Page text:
Infographic Resumes Get Noticed, Says B.C. Information Designer


On average employers spend somewhere around 45 seconds reviewing a resume.

Resume writing aims  to enable the employer to effortlessly extract and retain the most vital information. The art of resume writing consists of successfully transferring the story of your professional life onto one page.

Enter the infographic, a tool that visually represents and simplifies complex data. An infographic resume is a unique way to condense and quantify the information on your resume. Not to mention it looks slick, contemporary and really awesome.

Vancouver-based Information Designer Cheryl Ticne, a recent BCIT graduate, has developed a template for her own infographic resume (pictured above) and has been testing the efficiency of this tool in the workforce.

Cheryl says she chose to try this approach to give employers an instant idea of her skills. With the endless submissions of resumes received by HR departments, the infographic resume makes it easy to process information quickly in an organized and catchy format.

It took Cheryl around three days to come up with the initial design for her resume. The inspiration comes from other designs combined with her own ideas. “It was quite a process for me to finally have a resume that presented me very well,” she says.

This is a familiar struggle among job-seekers. The infographic resume for Cheryl is a perfect example of a unique, relevant, and interesting way to present your skills.

The numbers on the resume represent either duration of experience or percentage amount of knowledge regarding a specific skill, based on Cheryl’s interpretation. The purpose of these numbers is to provide a visual comparison of information that gives employers a stronger idea of her strengths. That type of visual impact just isn’t possible using text alone.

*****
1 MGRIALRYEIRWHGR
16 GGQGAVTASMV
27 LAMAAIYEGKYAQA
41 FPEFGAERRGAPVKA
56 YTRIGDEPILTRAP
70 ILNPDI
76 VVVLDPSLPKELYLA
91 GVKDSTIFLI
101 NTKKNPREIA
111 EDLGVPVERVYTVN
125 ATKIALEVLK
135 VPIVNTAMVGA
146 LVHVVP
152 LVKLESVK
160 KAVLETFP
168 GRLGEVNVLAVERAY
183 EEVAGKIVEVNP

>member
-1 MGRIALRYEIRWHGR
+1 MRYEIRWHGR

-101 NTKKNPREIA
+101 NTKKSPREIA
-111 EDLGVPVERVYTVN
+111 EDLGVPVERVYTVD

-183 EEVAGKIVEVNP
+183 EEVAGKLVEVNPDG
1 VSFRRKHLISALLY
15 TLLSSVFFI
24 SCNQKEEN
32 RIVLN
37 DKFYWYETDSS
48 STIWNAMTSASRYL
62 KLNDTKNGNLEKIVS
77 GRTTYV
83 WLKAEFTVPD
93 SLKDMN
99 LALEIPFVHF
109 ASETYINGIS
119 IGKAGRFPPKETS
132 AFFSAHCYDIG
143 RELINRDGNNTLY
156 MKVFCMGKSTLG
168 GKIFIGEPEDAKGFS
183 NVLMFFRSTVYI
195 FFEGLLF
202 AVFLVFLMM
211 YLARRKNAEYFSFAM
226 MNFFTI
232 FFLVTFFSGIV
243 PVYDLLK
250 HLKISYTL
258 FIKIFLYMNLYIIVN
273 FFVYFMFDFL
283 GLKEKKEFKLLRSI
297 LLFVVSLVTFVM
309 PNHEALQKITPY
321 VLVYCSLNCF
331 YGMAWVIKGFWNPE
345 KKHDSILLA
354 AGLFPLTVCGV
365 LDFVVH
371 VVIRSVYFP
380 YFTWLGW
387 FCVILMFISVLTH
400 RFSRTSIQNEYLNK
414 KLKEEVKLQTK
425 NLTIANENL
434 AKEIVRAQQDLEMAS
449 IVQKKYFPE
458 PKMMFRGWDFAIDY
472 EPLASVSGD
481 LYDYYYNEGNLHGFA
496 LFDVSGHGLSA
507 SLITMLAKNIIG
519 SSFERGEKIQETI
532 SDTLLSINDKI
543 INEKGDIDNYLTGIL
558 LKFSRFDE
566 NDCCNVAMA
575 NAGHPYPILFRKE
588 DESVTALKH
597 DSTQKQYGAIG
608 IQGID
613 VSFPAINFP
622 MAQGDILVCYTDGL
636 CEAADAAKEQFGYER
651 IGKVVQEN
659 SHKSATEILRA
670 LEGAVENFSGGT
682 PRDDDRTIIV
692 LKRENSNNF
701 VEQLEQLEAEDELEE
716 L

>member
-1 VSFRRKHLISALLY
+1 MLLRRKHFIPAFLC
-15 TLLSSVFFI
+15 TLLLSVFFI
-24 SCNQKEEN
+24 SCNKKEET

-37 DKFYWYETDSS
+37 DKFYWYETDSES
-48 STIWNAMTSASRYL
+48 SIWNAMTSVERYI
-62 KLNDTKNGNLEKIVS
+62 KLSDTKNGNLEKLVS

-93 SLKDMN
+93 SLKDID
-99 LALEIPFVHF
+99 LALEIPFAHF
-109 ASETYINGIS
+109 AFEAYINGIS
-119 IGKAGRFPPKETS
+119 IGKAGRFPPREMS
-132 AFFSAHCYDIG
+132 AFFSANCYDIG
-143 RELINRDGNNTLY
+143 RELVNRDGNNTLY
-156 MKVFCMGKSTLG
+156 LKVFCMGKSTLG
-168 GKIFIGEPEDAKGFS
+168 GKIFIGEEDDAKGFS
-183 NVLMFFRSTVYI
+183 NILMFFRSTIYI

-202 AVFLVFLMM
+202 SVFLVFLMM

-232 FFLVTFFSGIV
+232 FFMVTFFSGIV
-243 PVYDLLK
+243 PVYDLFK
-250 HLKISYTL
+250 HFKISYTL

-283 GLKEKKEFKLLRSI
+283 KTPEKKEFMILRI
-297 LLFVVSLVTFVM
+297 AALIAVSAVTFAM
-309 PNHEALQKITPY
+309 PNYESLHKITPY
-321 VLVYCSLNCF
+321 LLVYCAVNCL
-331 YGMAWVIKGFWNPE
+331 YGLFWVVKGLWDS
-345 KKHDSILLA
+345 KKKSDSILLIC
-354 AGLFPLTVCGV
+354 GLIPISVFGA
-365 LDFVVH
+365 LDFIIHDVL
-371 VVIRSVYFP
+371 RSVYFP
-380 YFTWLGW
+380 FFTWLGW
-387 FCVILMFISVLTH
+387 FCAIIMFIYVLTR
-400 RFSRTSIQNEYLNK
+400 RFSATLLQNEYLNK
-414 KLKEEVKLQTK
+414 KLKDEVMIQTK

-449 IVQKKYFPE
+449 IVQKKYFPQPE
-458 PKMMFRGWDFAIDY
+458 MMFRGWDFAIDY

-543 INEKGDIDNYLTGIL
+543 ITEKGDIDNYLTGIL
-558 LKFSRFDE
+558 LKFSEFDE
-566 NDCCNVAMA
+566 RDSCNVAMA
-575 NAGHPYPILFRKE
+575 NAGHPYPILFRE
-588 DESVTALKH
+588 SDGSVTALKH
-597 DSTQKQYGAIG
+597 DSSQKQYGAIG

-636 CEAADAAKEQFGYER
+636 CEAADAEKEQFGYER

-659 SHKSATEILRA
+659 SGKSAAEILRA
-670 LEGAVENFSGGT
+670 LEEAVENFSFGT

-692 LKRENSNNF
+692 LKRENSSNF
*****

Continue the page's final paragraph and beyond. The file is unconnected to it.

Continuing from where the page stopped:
In Cheryl’s experience, using an infographic resume has been a successful tactic that has resulted in various interviews. One employer even told Cheryl that her resume was at the top of his pile due to its unique and professional aesthetics.

An infographic resume is not an option limited to those in the field of design or graphics. This format is perfect for individuals who carry a lot of information on their resume since it helps employers quickly understand exactly what the candidate is about. Incorporating this concept doesn’t mean that the entire resume has to be an infographic, either. Simply adding a few infographic images can give your resume a little something extra.  Breaking up the sometimes mundane text can really help prevent you from being lost in the black hole of redundant submissions.

We know all too well the importance of having a perfect resume. Finding the balance between creativity and professionalism can be the ultimate challenge. Tactics such as adding infographics can be helpful as long as it is in line with the context of the position for which you are applying.

If an employer is only going to spend 45 seconds reviewing your resume, you better make them count. How you do that is entirely up to you.

Here is Cheryl’s infographic resume as well as a few others we found. Click the thumbnail to view the full-sized image.

Infographic: Updated Resume About Me Resume infographic Doug's resumé as a London Underground map

Would you ever make and send an employer an infographic resume?

Photo credit: Cheryl T